On Jacinda Ardern
Collins has no qualms taking Ardern on directly and criticising her personal performance.
She asserts she's a decisive leader - "unlike Ardern", and Collins includes in her assessment the much lauded role the prime minister played in the Covid-19 response.
"She's relied very heavily on a very competent Director-General of Health... and she's rightly taken his advice," Collins says.
"Very easy to close down borders, very hard to actually reset and restart an economy and that is where we are seeing no policy whatsoever from the government."
According to her, Ardern failed to act decisively when the then minister of health was busted driving his family 20 kilometres to take a walk during the alert level 4 lockdown; "it took her about three months to sack David Clark - he would have been gone in a nanosecond".
Collins is happy to put her leadership team up against Labour's to deliver "certainty" to voters.
"You can have Jacinda Ardern and Kelvin Davis or you can have myself and Gerry Brownlee. Who actually has the track record in getting stuff done? I can tell you what, it's Gerry and me, we know how to get stuff done and we know how to move through things."
Collins urges voters to look back at the promises made by Labour in 2017, Ardern "basically promising to end homelessness by the winter of 2018".
"What she forgot to tell people is that that meant she'd stick a lot of people in motels, the same thing she said we shouldn't be doing."
She also cites the thousands of people waiting for a state house; a "shocking indictment and she can't blame us".
Ruling out cuts to welfare
Not only have the National Party leadership changes taken their toll on the caucus, but also on policy development.
As leader, at the start of last year Simon Bridges announced the party's initial plan for tax: Threshold adjustments resulting in people paying less income tax, ruling out new taxes and repealing the Auckland fuel tax. A year later he flagged a package of tax cuts aimed at those on the average wage.
Then Covid-19 happened, followed fast by the leaderships ructions.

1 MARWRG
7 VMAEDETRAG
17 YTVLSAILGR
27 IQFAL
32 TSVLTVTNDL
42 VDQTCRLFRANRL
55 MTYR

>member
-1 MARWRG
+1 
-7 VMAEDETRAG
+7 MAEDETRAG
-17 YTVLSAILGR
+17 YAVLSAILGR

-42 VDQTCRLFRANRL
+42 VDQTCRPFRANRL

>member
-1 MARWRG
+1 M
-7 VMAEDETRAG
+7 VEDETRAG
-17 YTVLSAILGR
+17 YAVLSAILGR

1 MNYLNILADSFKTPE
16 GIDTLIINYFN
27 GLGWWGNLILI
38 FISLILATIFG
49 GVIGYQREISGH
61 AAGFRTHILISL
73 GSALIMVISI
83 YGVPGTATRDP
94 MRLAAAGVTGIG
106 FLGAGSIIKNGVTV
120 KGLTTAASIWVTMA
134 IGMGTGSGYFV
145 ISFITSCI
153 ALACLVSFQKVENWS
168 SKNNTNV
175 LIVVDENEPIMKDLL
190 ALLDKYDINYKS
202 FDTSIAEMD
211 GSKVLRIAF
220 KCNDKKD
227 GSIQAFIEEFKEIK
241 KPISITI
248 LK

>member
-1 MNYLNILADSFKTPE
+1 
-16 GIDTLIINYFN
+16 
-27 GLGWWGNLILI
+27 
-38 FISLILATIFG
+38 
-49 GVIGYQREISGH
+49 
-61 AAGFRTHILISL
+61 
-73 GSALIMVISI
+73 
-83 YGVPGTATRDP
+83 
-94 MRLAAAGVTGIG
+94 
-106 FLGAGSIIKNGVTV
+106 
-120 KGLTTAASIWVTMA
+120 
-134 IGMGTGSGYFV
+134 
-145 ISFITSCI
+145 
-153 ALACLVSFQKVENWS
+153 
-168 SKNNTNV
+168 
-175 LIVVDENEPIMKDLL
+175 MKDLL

MPs had worked on a series of detailed policy documents that disappeared off the party website when Todd Muller took over the leadership; by all accounts they're back on the table but not back on online as National races against the clock to pull together a credible, well-costed election manifesto.
Covid-19 and the ongoing damage to the economy will inevitably dominate the election; while policy from both big parties has been light on the ground so far, what has been released predominantly relates to jobs, economic stimulus and how to support the tens of thousands heading for the benefit queue.
Collins won't leave any room for accusations of slashing benefits or not showing compassion to a electorate looking to politicians for leadership at such a crucial time.
"You can't have welfare cuts", she says, when so many people are out of work.
"It's very important that people are in jobs wherever possible and I have a huge commitment to people being in work. I have been in work pretty much all my adult life and my view has always been that work is not only good for the economy, it's good for people, but it's very good for people's mental health and their sense of well-being.
"I think we're going to have a crisis in this if we continue to not actually make sure that there are jobs coming through."
Tax and debt
Unlike previous elections, National will not campaign on tax cuts, nor would a National government introduce any new taxes, Collins says.
The question then is - how would National get debt back to 30 percent of GDP in a decade - is that a pipe dream?
"It's an aspiration", she says, as articulated by finance spokesperson Paul Goldsmith.
"He has said that he would like us to get down to 30 percent of GDP in a decade or so, it may be more than that in a decade or so because of the fact that we're still waiting for the pre-election fiscal update... and we need to make sure that we actually can do exactly that.
"But we're also saying that's not the big hard and fast rule, that's something we would like to aspire to, but it is more important for us that we take this opportunity to build the infrastructure, that we actually do things that create not only jobs for people, but are meaningful and that will add to assets for the country."